Abstract: This is a teaching note for the free case “User-Generated Content Systems at Intuit(A)”, E-381(A), from the Stanford Free Case collection available at ECCH. The original case is a product management case in which Intuit, maker of consumer and small business financial software, faces the decision to “go social or not” for user help in its tax preparation software. The original case discusses the pros and cons of such a disruptive innovation. This teaching note provides pertinent questions to ask your students as well as my summary answers to these questions. I could not find an original teaching note hence I wrote this one. This is my first such note so any suggestions for improvement are welcome. The note is licensed CC-BY-SA 3.0; feel free to use it in your own teaching. The note’s home is my website. For attribution, please link to it.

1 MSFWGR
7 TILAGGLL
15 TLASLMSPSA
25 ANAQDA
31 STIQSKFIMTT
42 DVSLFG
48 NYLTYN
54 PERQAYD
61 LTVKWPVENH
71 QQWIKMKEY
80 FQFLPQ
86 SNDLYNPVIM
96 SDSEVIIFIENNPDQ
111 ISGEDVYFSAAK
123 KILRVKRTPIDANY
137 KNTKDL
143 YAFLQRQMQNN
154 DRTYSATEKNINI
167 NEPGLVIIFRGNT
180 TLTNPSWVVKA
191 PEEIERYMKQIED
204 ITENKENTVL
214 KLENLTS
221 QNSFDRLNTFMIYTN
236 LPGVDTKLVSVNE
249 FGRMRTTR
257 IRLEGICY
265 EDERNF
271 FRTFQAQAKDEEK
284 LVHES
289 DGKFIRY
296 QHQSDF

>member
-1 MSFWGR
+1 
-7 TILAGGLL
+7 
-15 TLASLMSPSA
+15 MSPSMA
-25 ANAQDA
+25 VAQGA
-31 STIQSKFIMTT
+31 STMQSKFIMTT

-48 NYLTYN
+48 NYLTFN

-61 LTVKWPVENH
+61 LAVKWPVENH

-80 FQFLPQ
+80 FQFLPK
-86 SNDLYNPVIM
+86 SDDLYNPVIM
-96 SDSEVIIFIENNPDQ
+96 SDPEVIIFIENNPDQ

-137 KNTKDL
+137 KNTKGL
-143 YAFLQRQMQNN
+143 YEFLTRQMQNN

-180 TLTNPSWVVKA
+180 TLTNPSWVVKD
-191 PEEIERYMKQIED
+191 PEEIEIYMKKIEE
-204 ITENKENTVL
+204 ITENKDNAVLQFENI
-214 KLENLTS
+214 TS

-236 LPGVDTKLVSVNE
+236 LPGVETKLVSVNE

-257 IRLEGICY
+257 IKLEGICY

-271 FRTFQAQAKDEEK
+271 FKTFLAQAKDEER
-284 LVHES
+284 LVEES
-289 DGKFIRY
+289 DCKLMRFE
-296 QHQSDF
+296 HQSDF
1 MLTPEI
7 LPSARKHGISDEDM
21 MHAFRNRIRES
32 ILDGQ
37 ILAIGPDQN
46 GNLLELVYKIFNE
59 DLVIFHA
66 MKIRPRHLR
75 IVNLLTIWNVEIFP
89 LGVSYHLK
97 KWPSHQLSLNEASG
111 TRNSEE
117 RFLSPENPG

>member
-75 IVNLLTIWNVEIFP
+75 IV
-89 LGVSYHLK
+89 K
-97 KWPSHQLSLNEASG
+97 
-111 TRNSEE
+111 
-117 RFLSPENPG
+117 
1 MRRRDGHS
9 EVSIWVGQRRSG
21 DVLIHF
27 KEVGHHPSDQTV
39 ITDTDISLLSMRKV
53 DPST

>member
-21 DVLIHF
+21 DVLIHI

Introduction: This case, in my interpretation, is about the failure of traditional market research methods when applied to disruptive innovation. Market research methods like focus groups, interviews and surveys, and usability labs only tell product managers about potential incremental improvements of a product. Market research is good for sustaining incremental innovation. Market research doesn’t tell a product manager whether a proposed disruptive innovation is just a crazy idea or the next big thing. For such an innovation, product managers need to turn to introspection, outsiders or experiments. Also, dealing with disruptive innovation is particularly hard for organizations like Intuit that are intensely customer focused. As the case reports, Intuit spends significant amounts of time and resources on usability labs. Ironically, coping and introducing disruptive innovation is much easier for engineering-centric organizations, but that is another case.
The teaching note is available as a PDF file and an ODT file. The original free cases can be downloaded from ECCH. For your convenience, here are PDFs for E-381(A) and E-381(B).
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